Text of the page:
Like A Sticky Band-Aid

I found myself following an impulse to clean, organize, get rid of the things that were no longer of use to us. I sort of followed Marie Kondo’s methods to comb through my closets and especially through my garage. However, the whole exercise turned into a gigantic emotional battle. Instead of finding myself questioning my decision to keep old college sweatshirts, I started questioning whether our family of five was complete.

My husband and I have been oscillating between “yes” and “no” to go for a fourth child for almost two years now. Both answers sound so drastic to us that we have just been floating in the comfort of a “maybe”, staying neutral; but now that I was set to rid ourselves from the “extras”, we needed to confront the question and make a decision.

We sort of did find an answer: we needed to free the garage and honestly 3/4 of the things stored there were comprised by baby gear, which we haven’t used in at least a year. It needed to go.

Half-way convinced, I snapped a few photos of the crib and changing table, I dismantled the first and posted them for sale on Craigslist. I was so certain of my decision -of selling the stuff, not so much of not having another child yet-, that I made arrangements within hours of my post for a buyer to come pick the items up.

I wasn’t there when they came to take them, but as soon as my husband texted me with the news of their departure, my heart started leaking all the nostalgia that had been trapped behind my urge to get organized. They had taken MY crib, my babies’ safe haven, the place where they had learned to sleep on their own and to call for us in the mornings. My little nest was gone! I felt really sad, almost remorseful. There was nothing else to do! It was gone!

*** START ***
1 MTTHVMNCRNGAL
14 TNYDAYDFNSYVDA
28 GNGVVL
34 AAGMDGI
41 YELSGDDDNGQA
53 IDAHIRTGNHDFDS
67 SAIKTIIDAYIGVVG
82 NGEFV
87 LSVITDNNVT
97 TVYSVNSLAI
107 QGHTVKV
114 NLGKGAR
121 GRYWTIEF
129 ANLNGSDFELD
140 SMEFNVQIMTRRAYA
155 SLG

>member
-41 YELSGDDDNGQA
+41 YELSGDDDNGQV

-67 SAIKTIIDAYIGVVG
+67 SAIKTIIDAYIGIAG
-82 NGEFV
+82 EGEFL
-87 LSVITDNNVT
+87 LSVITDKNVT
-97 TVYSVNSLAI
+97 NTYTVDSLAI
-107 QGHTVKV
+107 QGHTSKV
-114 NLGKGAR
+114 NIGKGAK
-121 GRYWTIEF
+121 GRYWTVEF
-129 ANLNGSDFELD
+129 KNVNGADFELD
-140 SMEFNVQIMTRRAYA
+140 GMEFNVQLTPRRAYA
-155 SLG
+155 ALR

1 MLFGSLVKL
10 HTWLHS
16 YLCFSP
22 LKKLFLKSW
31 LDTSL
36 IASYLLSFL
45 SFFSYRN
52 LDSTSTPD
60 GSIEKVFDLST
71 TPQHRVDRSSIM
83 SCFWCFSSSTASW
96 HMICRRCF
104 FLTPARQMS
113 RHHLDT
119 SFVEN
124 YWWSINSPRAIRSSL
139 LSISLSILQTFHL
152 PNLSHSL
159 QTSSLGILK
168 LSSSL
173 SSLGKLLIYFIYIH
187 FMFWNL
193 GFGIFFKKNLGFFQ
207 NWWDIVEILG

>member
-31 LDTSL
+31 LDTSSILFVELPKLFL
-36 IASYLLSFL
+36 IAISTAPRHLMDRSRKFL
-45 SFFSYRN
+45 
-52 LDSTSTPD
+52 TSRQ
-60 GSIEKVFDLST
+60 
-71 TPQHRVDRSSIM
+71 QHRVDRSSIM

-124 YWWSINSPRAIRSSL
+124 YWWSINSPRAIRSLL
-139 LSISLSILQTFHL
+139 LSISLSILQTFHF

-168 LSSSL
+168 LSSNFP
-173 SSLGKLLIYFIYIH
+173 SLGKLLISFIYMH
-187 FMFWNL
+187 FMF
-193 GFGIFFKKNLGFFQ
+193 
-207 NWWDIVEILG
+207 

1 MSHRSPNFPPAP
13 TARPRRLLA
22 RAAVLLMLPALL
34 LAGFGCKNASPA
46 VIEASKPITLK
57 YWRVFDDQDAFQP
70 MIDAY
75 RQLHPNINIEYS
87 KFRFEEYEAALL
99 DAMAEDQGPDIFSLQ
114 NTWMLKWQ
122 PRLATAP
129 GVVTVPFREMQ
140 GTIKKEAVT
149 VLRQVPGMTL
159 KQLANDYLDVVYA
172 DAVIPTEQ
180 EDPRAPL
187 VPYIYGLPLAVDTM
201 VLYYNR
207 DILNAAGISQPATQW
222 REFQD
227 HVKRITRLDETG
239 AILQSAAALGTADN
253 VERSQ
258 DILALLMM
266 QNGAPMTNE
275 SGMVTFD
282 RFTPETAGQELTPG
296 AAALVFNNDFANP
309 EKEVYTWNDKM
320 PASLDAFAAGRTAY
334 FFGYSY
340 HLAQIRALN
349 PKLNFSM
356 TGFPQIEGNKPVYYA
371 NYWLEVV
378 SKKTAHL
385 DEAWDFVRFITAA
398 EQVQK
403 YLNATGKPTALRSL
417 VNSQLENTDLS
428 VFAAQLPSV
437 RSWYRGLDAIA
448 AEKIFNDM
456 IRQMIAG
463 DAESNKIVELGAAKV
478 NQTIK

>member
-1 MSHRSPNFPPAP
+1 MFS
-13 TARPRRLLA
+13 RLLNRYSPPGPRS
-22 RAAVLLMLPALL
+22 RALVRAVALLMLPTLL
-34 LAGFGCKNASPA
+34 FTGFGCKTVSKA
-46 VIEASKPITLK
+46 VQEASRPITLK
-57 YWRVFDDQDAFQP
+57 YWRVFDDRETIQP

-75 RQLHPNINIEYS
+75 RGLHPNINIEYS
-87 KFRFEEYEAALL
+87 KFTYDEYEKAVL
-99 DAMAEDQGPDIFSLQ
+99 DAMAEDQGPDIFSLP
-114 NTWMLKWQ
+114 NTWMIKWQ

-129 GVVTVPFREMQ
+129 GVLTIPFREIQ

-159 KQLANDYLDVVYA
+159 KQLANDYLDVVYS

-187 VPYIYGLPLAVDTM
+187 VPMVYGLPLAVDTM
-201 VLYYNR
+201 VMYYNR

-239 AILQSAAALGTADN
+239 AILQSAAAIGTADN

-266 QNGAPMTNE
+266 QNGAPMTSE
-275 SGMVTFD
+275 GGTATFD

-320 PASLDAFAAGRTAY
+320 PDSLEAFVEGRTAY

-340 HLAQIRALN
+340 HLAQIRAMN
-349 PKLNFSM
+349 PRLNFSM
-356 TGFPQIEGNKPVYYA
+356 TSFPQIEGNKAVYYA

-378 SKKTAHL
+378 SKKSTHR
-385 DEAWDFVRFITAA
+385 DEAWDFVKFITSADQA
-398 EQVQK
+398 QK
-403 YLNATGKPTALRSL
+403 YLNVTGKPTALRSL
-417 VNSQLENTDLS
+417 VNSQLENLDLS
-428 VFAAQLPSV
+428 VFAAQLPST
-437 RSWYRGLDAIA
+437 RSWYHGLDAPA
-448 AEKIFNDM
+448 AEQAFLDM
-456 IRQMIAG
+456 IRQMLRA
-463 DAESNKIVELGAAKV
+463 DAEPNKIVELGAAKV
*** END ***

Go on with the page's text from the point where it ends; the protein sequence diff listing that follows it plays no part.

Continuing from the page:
The pain I felt was shared by my partner. We both had this wound sting that felt more like it was going to get infected than it was close to healing. Yet, we couldn’t bring ourselves to commit to either have another child or to leave our family as it is. So we sort of placed a mental band-aid on our feelings and I proceeded to gather the rest of the big gear to sell at an upcoming garage sale.

The first few things that left hurt like the sticky pain one feels when detaching a band-aid slowly; nevertheless, I felt compelled to continue the process. While I was tending to the sale, I snapped photos and posted more of the baby gear online. Most of it sold withing two days and as buyers came and took the stuff while telling me that their 4-month-old was going to love his new jumper, a mom-to-be was excited to have a stroller for their first baby, their niece really was going to enjoy the clothes… as they told me a little bit about my baby gear’s new homes, I felt better and better.

At the end, it was easier just to rip off the band-aid at once. I even found that the wound underneath had signs of healing.

We were on the right track!

I remain uncommitted to having (or not having) another child. However, letting go of the things we were no longer using to allow other people to take advantage of them, made me feel happy, liberated and at peace. Perhaps this is the first step to allows to figure out what we want. In the mean time, I’m excited to have kept the stuff that truly makes us happy -the rest was “just there”.

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